Welcome to 3 Questions, where tap into the vast SB Nation network of MLS communities to get insight on Atlanta United’s opponents. This week, Atlanta opens its 4th season in MLS with a trip to debutants Nashville SC at Nissan Stadium, where they’re expecting the largest crowd in the state’s history for a soccer match - easily eclipsing the Gold Cup group stage doubleheader in July 2017 that drew 47,662.
Normally we’d get in touch with one of our fellow SBN blogs, but since there’s not one for Nashville SC, we turned to Speedway Soccer, who’s been covering the club since its inagural season in the USL Championship in 2018. I caught up with site editor and founding member Ben Wright to pick his brain about the mood around town leading up to the 29th, who might stand out for Nashville, and what his expectations are for the club’s first season in MLS.
Obviously February 29 is a date Nashville soccer fans have had circled on their calendar for a while. You’re getting a better feel of the atmosphere as a Nashville resident, so can you touch on how the community is rallying to the club ahead of its MLS debut?
The buzz around the team seems like it’s at an all-time high right now. Nashville played two seasons in the USL Championship, with relatively average attendance numbers in a minor league baseball stadium. You’ll remember the report from the Athletic late in 2019, stating that Nashville had only sold around 5,000 season tickets. Since then, the season ticket number has shot up to around 13,000. As of last week, they have sold over 43,000 tickets for their debut match.
Nashville’s historically a slow market for sports teams, with fans often taking a while to get fully on board with new teams. Selling this many tickets for their debut is an encouraging sign. In reality, sales were probably helped by the recent stadium controversy. The team got much more media coverage because of that than they had previously, and it seemingly swayed public opinion from apathy to support. In hindsight, the recent stadium debate may end up helping the club.
How will things look from a personnel and tactical standpoint under Gary Smith? Of course, Nashville have Dax McCarty and Walker Zimmerman who possess a great deal of experience at both the professional and international level, and a former double-digit goal scorer in David Accam. Who else who we should be keeping an eye on?
Smith has gone with a 4-2-3-1 all preseason, and I don’t expect that to change anytime soon. I expect they’ll set up in a pretty compact mid block with specific pressing triggers in Atlanta’s half to try and force turnovers high up the pitch and transition quickly.
Aníbal Godoy and Dax McCarty are the core of the team in midfield, setting up in front of a Dave Romney / Walker Zimmerman center back pairing. Randall Leal and Hany Mukhtar are the two biggest names in attack, and both should start. The other spot in that “3 line” seems up for grabs. David Accam could get the nod, but he’s had minor injury issues in preseason and may not be fully ready to start. Alan Winn or Abu Danladi have both played there as well, but seem better suited for roles as impact subs. The most interesting option would be to play Derrick Jones as a 10, with Mukhtar and Leal wide. Smith opted for that in the last preseason match against DC United, and has been pretty outspoken in his praise of Jones in training camp. Don’t bet against Jones getting the start on the 29th.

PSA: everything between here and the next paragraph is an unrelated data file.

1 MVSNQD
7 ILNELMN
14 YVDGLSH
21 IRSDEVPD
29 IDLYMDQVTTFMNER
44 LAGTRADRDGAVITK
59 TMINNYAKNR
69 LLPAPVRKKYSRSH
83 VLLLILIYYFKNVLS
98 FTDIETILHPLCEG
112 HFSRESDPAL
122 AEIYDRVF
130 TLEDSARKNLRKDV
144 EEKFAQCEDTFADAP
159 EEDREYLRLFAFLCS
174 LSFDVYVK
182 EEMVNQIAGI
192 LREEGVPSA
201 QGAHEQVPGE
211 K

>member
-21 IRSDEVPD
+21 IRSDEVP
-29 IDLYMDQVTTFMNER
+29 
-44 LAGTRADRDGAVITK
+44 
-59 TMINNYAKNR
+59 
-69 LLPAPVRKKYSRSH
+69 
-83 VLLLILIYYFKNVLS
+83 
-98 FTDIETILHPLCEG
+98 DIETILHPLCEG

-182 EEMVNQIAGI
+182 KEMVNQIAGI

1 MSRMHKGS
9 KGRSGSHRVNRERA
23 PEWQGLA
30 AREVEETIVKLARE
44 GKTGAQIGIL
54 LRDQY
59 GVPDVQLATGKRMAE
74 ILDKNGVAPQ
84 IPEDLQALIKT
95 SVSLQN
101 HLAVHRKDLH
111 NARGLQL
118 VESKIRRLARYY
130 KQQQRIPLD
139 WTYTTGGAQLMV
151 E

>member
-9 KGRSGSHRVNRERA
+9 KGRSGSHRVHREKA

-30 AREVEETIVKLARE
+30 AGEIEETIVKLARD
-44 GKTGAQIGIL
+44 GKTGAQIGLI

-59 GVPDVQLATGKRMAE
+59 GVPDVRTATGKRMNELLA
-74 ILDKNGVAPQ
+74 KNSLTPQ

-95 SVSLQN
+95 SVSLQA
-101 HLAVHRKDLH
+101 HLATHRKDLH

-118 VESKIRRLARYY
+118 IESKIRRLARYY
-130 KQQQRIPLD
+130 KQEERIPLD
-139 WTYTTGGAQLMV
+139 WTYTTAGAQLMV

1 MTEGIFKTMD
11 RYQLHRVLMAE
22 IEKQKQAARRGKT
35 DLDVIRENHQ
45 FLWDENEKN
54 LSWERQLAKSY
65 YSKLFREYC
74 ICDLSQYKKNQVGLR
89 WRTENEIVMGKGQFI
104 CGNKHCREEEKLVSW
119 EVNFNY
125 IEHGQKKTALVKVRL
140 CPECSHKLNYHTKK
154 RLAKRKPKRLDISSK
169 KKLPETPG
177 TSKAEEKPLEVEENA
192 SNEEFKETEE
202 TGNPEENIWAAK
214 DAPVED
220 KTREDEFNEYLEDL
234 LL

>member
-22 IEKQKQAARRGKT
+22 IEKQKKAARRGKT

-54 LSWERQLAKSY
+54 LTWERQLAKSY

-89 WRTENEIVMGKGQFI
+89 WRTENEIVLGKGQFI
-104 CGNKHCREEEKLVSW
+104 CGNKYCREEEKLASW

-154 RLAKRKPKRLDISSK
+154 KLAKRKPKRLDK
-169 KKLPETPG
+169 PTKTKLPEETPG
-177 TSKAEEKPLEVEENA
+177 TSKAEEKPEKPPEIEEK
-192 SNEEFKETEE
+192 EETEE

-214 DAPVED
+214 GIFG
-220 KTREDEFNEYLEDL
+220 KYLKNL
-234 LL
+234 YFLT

The biggest question is striker. Dom Badji and Abu Danladi have both played in MLS, but neither has been a consistent double digit goal threat. Daniel Ríos is a really intriguing option. A serial goal scorer at the USL level, he may be the best finisher of the three, and is definitely the best option for linking play. I’m really interested to see what Smith chooses to do up top.
Finally, we saw the growing pains FC Cincinnati had with their own move from the USL Championship to MLS. In your view, what are your overall expectations of Nashville in its first year in top-flight soccer?
I don’t think Nashville will be nearly as bad as Cincinnati (that would be kind of hard to beat, honestly). While Nashville brought up several players from USL, it doesn’t look like they’re counting on those guys to play as prominent roles as Cincinnati did. They’ve signed a lot of MLS veterans, and on paper their defense looks like one of the best an expansion side has fielded from day one.
The real question going into the season is goal scoring. Nashville should be defensively solid, but their ability to consistently finish chances to will determine how they do this season. I think their floor is significantly higher than Cincinnati or Minnesota’s expansion season performances, and if they can figure out a way to get consistent production from their no. 9 and high-profile attacking midfielders, they could stay relevant in the playoff race until late in the season.